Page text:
Subject to an additional penalty

If a person uses a weapon while committing another crime, he or she may be placing the health and safety of other individuals at risk. Due to this, a crime that is committed with a weapon often incurs severe penalties for the person accused of the crime.

Sentence Enhancements

A person who uses a weapon during the commission of another crime may find that he or she is subject to a sentence enhancement. Such an enhancement has the effect of adding time onto a person’s original sentence. Weapons may be used to help facilitate a variety of crimes, including sex crimes, kidnapping, assault, battery, burglary, drug crimes, robbery and burglary. When these crimes are committed with the help of a weapon, the individual may receive one sentence based on the crime itself and additional punishment based on the presence of a weapon. For example, if a person robbed a bank while in possession of a handgun, having the gun at the time of the crime will likely have a serious effect on the person’s sentence in comparison to if the person did not have the weapon at the time of committing the crime.

For a sentence enhancement to apply, it is not always necessary that a person use the weapon during the crime. For example, he or she may have simply shown the weapon in order to make the victim comply or to make him or her afraid.

Weapon Charges

There are a variety of weapon charges that a person may commit besides receiving an enhanced penalty by using the weapon in conjunction with a crime. Weapons are heavily regulated by federal and state laws, especially guns. A person may be charged with a separate criminal charge for being a felon in possession of a gun. Failing to register a gun may be another possible crime that stands alone by itself.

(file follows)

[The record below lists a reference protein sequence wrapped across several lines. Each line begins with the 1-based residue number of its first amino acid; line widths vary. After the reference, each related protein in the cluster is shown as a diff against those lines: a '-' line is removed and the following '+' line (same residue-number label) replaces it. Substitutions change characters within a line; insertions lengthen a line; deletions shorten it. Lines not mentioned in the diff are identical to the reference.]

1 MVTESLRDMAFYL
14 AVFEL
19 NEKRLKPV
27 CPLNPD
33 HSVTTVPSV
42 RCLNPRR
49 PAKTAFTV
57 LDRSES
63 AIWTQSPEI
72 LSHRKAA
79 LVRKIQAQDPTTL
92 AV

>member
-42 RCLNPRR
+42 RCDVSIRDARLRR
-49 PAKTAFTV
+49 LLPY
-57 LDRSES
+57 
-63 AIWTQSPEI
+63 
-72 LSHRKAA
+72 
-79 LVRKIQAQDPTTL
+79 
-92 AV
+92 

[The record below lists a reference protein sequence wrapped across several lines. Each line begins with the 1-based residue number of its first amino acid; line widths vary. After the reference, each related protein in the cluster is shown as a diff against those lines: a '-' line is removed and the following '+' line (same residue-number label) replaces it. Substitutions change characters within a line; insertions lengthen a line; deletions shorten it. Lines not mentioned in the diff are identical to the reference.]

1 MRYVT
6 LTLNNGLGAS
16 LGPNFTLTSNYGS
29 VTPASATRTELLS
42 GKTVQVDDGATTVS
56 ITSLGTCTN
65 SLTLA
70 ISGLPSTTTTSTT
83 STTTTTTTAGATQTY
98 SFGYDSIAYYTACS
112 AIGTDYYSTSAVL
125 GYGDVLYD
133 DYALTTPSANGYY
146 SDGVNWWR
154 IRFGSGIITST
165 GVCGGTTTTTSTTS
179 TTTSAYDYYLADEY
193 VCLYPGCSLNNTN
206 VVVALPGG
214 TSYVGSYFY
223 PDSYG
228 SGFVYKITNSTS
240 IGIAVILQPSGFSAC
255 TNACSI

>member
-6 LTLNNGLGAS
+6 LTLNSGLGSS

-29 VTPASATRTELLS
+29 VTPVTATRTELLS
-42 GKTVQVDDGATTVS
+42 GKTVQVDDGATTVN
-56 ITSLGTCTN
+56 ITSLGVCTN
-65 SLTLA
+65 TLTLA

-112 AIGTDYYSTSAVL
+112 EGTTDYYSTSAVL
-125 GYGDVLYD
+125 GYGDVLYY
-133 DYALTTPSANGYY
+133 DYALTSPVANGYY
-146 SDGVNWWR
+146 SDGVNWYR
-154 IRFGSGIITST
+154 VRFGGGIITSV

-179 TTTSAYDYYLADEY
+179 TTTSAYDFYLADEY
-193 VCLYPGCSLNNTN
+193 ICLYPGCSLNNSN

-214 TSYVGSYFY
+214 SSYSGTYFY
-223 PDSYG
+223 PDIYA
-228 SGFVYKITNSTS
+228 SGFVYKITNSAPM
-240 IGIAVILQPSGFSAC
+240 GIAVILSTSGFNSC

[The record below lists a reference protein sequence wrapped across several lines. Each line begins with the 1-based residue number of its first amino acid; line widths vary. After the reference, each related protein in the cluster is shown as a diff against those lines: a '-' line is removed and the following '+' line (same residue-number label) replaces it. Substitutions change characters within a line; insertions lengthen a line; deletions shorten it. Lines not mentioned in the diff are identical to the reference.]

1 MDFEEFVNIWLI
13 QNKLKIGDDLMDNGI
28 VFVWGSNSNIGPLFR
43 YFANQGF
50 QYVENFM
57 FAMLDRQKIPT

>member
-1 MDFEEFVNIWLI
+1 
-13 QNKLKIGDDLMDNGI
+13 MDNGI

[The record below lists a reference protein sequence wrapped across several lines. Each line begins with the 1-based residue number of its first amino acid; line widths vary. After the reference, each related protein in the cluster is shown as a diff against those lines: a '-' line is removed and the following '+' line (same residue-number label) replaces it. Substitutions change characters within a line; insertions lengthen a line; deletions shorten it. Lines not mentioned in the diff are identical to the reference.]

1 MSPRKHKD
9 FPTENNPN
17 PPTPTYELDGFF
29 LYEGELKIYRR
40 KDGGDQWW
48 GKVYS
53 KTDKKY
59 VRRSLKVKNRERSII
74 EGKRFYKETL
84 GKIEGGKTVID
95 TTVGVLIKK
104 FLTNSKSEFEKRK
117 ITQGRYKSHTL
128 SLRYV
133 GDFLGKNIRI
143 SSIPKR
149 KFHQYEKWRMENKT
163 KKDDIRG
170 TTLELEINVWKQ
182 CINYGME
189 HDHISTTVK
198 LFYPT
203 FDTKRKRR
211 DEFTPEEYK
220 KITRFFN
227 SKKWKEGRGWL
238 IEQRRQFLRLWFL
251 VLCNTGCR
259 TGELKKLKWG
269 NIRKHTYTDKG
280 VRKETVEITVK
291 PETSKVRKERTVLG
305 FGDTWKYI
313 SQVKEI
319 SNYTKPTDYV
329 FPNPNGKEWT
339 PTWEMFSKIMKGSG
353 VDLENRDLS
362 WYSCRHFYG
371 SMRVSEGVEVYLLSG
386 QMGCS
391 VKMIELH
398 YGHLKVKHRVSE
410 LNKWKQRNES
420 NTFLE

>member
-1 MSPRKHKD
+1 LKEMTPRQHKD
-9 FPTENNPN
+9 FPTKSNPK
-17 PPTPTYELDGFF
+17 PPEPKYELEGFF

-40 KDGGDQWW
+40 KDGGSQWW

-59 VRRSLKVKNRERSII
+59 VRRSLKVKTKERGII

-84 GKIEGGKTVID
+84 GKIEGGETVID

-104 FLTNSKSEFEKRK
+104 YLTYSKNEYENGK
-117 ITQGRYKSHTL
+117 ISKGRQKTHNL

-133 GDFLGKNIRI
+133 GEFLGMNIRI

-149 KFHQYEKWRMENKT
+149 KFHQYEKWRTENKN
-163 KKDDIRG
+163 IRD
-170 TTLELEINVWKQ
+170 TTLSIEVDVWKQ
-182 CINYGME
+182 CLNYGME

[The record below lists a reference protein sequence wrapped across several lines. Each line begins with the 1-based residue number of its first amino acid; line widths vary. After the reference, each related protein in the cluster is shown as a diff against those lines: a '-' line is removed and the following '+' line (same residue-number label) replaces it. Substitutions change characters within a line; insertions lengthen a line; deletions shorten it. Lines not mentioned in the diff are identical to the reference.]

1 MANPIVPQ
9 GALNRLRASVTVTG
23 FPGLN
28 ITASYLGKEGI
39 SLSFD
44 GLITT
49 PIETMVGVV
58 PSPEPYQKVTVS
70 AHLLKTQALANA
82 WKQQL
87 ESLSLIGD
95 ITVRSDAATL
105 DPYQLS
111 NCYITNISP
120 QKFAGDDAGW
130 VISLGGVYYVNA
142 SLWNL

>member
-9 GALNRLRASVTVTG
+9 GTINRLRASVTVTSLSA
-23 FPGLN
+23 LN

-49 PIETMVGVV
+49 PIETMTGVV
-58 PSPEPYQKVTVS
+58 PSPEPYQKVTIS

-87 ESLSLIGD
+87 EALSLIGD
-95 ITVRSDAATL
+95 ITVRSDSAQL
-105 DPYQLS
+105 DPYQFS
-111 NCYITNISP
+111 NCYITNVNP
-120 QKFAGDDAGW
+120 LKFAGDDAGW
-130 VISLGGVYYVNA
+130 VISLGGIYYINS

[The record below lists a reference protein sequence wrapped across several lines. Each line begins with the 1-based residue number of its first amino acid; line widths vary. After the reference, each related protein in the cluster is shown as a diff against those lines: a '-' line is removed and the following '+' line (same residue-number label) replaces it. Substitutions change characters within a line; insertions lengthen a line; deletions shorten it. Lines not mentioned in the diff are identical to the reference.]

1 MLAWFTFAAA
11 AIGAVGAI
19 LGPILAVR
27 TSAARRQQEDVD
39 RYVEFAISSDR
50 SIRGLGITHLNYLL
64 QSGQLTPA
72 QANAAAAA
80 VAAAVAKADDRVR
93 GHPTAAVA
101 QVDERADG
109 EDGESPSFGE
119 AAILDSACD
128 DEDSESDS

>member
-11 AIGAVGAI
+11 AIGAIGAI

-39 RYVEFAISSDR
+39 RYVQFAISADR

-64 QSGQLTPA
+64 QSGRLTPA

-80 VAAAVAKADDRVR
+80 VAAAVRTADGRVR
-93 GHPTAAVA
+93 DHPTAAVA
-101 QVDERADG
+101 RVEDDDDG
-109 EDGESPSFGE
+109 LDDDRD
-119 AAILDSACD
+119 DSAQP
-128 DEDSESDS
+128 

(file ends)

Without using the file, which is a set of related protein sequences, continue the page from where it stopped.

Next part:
Failing to register a weapon may be another type of crime that a criminal defendant is found to have committed. Selling drugs while carrying a gun can be a stand-alone offense.

Many states allow concealing a weapon so a person may be penalized if he or she has a concealed weapon. The state may have a specific license or permit that can be acquired to carry a weapon in such a nature, but if the person does not follow this protocol, he or she may be in troubled legal waters if he or she is found to have not followed these rules.

Deadly Weapon

One of the most common criminal charges related to weapon use or possession is assault by a deadly weapon. A deadly weapon can often be more than just the obvious types of weapons that criminals use, such as a gun or knife. It may be defined under state law as any object that could inflict serious bodily harm or death. Based on this broader definition, a deadly weapon may include a hammer, frying pan or sword.

Effect of Sentence Enhancement

Having a firearm or other weapon during the time another crime is committed can cause significant consequences. A criminal defendant may be subject to stricter penalties when a weapon is involved in the crime. In some cases, a weapon enhancement may double the amount of time that a person is sentenced to.

Legal Assistance

It is critical when facing a weapon enhancement to consult with a qualified lawyer who can carefully evaluate the circumstances surrounding the case and the potential punishments that are on the line. A seasoned criminal defense lawyer may evaluate the case for possible procedural errors or police misconduct that may influence the case or the evidence that is admitted.

A criminal defense lawyer can explain the defendant’s rights to him or her so that he or she can make an informed decision about the case. A lawyer can explain whether illegal search or seizure was involved in the case, which may provide grounds to have evidence thrown out of the case. A criminal defense lawyer can evaluate possible options related to defenses for a weapon-related offense, such as showing that the weapon did not belong to the defendant or that the defendant was not aware of its proximity.